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Greatest Common Divisor Proof

  1. Apr 2, 2012 #1
    1. The problem statement, all variables and given/known data

    Suppose a, b ∈ N and a|b. Prove that a = gcd(a, b).

    2. Relevant equations
    Seems easy intuitively but actually proving it is giving me problems.


    3. The attempt at a solution
    I have been trying to use the fact that gcd(a,b)=na + mb here m and n are integeres but got stuck.
     
  2. jcsd
  3. Apr 2, 2012 #2
    Well we clearly have a|a and a|b, and the largest divisor of a number is itself. This should follow immediately.
     
  4. Apr 2, 2012 #3
    Yeah and i understand that but we are asked to prove it, not explain why.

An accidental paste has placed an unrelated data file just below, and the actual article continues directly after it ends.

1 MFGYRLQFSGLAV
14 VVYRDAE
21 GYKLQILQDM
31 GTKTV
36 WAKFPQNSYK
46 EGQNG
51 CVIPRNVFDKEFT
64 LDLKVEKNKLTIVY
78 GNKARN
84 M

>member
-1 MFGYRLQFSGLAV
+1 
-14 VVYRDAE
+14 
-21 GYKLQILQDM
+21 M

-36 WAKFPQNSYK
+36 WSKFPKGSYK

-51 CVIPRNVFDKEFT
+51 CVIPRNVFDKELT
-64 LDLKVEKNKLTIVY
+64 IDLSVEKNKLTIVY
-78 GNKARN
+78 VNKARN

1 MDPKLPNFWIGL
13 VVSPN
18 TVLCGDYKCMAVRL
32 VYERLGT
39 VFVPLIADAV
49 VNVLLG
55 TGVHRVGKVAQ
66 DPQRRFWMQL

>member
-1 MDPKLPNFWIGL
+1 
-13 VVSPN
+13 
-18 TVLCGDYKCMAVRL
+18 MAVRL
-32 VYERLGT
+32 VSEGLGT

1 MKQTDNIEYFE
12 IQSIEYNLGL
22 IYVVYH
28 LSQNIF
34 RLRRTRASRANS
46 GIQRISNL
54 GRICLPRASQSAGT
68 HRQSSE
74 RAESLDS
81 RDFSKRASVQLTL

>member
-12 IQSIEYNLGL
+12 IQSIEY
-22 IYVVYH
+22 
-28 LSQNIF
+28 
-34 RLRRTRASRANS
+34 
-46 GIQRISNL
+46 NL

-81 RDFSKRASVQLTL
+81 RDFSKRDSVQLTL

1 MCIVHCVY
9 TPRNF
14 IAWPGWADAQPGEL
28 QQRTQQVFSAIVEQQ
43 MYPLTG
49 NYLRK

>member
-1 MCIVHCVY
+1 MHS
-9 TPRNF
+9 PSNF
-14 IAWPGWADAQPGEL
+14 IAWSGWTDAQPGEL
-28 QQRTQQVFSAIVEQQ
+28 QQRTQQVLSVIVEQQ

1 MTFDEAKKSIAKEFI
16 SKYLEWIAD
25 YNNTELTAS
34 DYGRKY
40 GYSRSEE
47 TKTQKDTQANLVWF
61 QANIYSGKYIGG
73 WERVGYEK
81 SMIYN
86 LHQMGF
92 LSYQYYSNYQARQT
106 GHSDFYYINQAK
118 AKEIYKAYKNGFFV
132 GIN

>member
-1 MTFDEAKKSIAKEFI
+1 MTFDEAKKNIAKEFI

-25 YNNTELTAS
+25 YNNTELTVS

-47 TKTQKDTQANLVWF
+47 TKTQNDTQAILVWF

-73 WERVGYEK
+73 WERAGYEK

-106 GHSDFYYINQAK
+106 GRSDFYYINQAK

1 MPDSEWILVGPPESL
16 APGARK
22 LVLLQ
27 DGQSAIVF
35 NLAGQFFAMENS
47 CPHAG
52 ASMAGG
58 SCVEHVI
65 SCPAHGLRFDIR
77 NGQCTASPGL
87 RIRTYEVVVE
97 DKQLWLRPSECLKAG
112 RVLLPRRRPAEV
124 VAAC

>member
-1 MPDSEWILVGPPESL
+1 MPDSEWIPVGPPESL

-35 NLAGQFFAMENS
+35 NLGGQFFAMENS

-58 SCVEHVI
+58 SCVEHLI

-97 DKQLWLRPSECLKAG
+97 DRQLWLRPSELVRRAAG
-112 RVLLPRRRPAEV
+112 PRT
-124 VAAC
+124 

5. Apr 2, 2012 #4
    Well you can probably prove by contradiction that the largest divisor of a number is itself. I mean a|b => a=gcd(a,b) is so trivial that there's very little to say, how formal does your professor expect your proof to be? You can take it all the way down to pure logic if you really wanted to.
     
  6. Apr 2, 2012 #5
    The difference between a proof and an explanation actually becomes increasingly fuzzy the farther you get in math.
     
  7. Apr 2, 2012 #6

    micromass

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    A proof of this is certainly possible.

    But first, we would have to know how exactly you defined a|b and gcd(a,b).
     
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